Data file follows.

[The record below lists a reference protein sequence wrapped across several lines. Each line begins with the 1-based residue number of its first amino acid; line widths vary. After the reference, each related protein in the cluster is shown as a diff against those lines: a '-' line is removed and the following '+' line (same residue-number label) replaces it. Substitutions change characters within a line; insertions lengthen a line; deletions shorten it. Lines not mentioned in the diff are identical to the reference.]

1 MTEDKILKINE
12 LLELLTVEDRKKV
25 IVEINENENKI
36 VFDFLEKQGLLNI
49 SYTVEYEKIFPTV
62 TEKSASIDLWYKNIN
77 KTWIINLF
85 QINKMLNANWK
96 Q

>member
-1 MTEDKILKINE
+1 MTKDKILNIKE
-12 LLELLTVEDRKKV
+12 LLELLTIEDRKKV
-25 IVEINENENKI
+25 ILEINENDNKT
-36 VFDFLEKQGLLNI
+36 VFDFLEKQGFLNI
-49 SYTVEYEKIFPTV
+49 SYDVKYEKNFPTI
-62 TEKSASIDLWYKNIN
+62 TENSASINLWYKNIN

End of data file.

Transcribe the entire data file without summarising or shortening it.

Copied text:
[The record below lists a reference protein sequence wrapped across several lines. Each line begins with the 1-based residue number of its first amino acid; line widths vary. After the reference, each related protein in the cluster is shown as a diff against those lines: a '-' line is removed and the following '+' line (same residue-number label) replaces it. Substitutions change characters within a line; insertions lengthen a line; deletions shorten it. Lines not mentioned in the diff are identical to the reference.]

1 MTEDKILKINE
12 LLELLTVEDRKKV
25 IVEINENENKI
36 VFDFLEKQGLLNI
49 SYTVEYEKIFPTV
62 TEKSASIDLWYKNIN
77 KTWIINLF
85 QINKMLNANWK
96 Q

>member
-1 MTEDKILKINE
+1 MTKDKILNIKE
-12 LLELLTVEDRKKV
+12 LLELLTIEDRKKV
-25 IVEINENENKI
+25 ILEINENDNKT
-36 VFDFLEKQGLLNI
+36 VFDFLEKQGFLNI
-49 SYTVEYEKIFPTV
+49 SYDVKYEKNFPTI
-62 TEKSASIDLWYKNIN
+62 TENSASINLWYKNIN